On June 28, I visited a research site in Stephenson County that was designed to allow us to study potato leafhoppers in "normal" and glandular-haired alfalfa. David Feltes, Extension Educator/IPM at the Quad Cities Extension Center, and Jim Morrison, Extension Educator/Crop Systems at the Rockford Extension Center, have established the trial and gathered lots of data thus far. My objective was to see firsthand the impact of potato leafhoppers in untreated alfalfa, "normal" alfalfa treated with an insecticide, and glandular-haired alfalfa, some of which was not treated and some of which had been treated with an insecticide.|
I was impressed with the level of damage caused by leafhoppers in the trial. In untreated plots of both "normal" and glandular-haired alfalfa, the plants were obviously stunted and yellow. The typical wedge-shaped yellowing known as "hopperburn" was quite evident. On the other hand, plots that had been sprayed according to published economic thresholds looked marvelous. The plants in treated plots were considerably taller, and there was no evidence of leafhopper injury.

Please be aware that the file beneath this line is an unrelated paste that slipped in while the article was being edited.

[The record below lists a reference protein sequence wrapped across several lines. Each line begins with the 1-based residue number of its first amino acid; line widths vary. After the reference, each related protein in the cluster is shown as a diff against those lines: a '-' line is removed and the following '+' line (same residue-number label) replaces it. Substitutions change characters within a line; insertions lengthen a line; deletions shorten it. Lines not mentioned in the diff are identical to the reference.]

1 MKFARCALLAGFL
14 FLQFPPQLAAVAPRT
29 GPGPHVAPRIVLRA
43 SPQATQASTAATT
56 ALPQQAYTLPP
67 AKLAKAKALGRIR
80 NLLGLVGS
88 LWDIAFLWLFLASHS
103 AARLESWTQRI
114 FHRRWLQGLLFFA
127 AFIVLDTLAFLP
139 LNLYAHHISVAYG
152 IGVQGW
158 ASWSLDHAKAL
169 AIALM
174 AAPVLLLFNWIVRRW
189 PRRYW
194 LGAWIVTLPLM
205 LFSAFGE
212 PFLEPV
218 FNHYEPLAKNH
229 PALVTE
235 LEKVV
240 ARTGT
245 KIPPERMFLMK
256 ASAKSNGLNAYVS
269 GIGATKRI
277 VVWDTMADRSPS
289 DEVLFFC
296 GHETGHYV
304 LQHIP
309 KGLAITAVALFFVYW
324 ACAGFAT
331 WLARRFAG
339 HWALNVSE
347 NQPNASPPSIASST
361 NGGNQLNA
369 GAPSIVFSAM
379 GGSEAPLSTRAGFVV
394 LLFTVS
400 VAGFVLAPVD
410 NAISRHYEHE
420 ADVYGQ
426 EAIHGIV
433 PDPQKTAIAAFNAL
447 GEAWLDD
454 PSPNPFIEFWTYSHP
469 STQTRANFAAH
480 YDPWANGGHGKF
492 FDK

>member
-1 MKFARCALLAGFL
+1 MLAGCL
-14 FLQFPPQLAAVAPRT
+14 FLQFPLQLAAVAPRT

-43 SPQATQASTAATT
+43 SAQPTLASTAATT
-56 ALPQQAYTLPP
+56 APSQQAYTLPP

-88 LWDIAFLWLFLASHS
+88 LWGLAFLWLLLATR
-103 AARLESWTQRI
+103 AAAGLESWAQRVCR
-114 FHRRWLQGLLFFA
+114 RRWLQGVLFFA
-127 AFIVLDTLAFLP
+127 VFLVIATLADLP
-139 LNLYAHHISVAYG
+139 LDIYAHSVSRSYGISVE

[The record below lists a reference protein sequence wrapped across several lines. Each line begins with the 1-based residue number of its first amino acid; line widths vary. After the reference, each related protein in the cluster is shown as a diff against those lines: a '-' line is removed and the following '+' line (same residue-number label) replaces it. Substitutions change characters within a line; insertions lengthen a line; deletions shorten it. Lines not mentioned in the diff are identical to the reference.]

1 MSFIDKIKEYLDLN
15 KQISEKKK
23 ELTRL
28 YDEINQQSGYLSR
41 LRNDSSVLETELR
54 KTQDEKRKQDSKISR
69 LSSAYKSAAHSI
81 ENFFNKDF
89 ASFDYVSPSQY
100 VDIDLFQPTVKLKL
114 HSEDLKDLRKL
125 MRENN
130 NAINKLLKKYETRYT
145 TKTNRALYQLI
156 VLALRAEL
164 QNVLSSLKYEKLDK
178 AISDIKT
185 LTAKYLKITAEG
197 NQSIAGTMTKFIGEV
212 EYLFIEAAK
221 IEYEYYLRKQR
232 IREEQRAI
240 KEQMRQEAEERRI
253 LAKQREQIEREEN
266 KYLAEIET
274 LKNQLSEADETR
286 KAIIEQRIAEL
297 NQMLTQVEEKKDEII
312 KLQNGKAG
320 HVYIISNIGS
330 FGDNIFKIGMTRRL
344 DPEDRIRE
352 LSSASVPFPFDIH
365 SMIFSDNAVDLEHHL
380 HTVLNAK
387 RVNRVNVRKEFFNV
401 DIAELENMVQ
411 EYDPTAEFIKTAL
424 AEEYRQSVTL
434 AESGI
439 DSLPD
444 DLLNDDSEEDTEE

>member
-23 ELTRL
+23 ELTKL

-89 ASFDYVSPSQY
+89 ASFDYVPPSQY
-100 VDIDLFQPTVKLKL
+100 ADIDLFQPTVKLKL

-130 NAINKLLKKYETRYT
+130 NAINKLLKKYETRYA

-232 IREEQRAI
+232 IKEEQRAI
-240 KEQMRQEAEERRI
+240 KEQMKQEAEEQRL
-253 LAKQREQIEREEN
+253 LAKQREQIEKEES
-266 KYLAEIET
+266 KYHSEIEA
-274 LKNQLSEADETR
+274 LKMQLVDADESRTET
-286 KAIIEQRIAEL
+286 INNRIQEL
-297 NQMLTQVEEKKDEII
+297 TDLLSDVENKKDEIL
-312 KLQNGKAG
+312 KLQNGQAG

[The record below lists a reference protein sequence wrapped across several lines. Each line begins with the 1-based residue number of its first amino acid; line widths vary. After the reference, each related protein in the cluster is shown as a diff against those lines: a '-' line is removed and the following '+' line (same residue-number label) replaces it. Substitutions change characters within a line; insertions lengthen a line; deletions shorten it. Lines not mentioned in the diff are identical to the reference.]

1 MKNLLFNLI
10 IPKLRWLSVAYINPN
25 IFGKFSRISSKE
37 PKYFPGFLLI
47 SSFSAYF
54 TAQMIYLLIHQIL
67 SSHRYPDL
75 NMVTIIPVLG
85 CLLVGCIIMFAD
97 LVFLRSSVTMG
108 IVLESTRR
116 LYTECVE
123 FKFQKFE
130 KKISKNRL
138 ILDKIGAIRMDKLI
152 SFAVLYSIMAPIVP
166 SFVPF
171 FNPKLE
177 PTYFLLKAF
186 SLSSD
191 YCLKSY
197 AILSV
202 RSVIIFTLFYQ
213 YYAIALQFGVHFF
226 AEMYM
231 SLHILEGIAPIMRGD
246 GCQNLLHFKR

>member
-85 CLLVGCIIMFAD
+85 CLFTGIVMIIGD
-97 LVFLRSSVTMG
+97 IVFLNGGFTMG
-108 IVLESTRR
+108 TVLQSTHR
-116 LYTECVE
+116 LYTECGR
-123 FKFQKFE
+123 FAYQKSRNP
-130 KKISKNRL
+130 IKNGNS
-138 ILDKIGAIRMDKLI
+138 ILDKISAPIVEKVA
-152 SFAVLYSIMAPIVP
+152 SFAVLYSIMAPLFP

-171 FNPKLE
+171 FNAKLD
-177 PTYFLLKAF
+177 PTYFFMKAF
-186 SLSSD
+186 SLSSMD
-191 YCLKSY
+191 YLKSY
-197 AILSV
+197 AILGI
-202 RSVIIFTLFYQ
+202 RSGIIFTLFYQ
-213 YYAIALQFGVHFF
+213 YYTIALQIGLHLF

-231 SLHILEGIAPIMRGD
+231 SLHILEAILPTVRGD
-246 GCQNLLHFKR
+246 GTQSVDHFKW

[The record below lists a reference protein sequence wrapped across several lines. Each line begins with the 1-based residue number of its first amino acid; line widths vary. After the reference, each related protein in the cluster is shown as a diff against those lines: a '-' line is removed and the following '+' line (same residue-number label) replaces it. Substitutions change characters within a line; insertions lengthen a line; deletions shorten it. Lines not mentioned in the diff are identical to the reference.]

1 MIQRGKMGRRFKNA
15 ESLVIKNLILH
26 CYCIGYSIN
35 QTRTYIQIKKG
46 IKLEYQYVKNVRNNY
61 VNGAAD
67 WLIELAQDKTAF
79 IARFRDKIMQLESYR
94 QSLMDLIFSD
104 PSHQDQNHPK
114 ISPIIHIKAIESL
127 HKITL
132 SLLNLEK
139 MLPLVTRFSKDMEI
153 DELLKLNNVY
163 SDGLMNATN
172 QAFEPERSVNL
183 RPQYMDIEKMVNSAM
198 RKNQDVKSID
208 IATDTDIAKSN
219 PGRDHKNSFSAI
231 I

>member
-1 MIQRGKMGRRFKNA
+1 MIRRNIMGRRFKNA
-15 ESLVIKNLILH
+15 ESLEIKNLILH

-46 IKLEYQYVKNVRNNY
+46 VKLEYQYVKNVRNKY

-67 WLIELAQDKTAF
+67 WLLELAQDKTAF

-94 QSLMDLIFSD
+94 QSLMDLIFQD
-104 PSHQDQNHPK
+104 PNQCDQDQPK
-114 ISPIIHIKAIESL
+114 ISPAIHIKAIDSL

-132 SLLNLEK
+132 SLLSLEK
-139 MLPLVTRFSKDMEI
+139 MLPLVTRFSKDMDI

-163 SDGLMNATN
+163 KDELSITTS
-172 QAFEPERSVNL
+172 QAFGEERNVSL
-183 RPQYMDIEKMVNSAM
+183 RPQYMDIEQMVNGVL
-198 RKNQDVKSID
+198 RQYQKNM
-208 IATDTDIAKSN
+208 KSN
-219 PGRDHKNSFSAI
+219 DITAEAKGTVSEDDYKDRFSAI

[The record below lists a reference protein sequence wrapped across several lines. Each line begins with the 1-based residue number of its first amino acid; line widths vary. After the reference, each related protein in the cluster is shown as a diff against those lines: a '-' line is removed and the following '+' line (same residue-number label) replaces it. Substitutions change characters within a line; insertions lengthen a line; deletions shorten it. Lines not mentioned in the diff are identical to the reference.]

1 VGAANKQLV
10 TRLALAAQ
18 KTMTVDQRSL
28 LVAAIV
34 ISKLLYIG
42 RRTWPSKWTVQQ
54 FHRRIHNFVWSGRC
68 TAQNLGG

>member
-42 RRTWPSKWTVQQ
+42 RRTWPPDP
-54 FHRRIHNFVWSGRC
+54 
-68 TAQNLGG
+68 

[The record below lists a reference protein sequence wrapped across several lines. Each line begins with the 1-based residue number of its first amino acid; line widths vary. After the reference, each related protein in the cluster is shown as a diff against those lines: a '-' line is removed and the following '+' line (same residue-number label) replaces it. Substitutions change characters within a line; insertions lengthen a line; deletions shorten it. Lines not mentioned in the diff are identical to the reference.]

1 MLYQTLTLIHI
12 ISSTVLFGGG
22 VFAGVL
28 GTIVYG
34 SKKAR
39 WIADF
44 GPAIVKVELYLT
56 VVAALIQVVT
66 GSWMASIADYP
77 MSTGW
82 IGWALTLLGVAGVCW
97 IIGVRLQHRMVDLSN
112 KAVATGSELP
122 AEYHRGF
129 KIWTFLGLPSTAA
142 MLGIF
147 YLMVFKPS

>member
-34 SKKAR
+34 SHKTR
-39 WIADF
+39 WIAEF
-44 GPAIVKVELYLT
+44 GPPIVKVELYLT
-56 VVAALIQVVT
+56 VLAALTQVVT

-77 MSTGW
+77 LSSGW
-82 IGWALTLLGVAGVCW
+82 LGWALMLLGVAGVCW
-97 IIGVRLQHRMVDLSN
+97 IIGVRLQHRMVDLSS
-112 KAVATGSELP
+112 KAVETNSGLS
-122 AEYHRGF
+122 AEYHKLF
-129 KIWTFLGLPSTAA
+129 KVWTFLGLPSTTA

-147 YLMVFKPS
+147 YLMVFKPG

The data have not been analyzed, and it is too early to make any sweeping conclusions. However, it was obvious to me that glandular-haired alfalfa did not provide the level of leafhopper control afforded by the insecticide used in the trial. Nevertheless, leafhopper injury in untreated glandular-haired alfalfa was less obvious than it was in untreated "normal" alfalfa. Much remains to be learned about this new leafhopper-resistant alfalfa. Stay tuned as Dave and Jim begin to generate more conclusive data.--Kevin Steffey
Potato leafhopper injury to alfalfa plants.